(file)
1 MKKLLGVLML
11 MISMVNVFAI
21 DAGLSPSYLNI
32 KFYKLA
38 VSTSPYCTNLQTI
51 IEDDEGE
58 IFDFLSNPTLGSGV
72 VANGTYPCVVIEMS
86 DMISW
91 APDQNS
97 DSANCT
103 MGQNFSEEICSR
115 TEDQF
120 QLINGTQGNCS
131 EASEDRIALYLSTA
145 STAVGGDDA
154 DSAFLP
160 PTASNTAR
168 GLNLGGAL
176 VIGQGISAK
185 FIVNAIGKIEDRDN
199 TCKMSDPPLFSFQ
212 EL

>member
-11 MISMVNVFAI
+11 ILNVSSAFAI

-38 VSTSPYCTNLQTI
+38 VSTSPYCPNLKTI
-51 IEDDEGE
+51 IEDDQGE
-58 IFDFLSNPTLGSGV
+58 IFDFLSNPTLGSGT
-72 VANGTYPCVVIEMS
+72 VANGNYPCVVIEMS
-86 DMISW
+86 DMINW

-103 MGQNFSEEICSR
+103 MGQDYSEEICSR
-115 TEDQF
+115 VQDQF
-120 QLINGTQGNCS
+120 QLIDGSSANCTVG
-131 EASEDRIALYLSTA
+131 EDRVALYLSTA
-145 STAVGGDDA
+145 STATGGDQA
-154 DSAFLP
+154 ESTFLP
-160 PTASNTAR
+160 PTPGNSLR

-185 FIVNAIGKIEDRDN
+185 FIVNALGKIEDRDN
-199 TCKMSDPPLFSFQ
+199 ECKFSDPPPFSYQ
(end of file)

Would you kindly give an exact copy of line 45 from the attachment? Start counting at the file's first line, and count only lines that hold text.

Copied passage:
-145 STAVGGDDA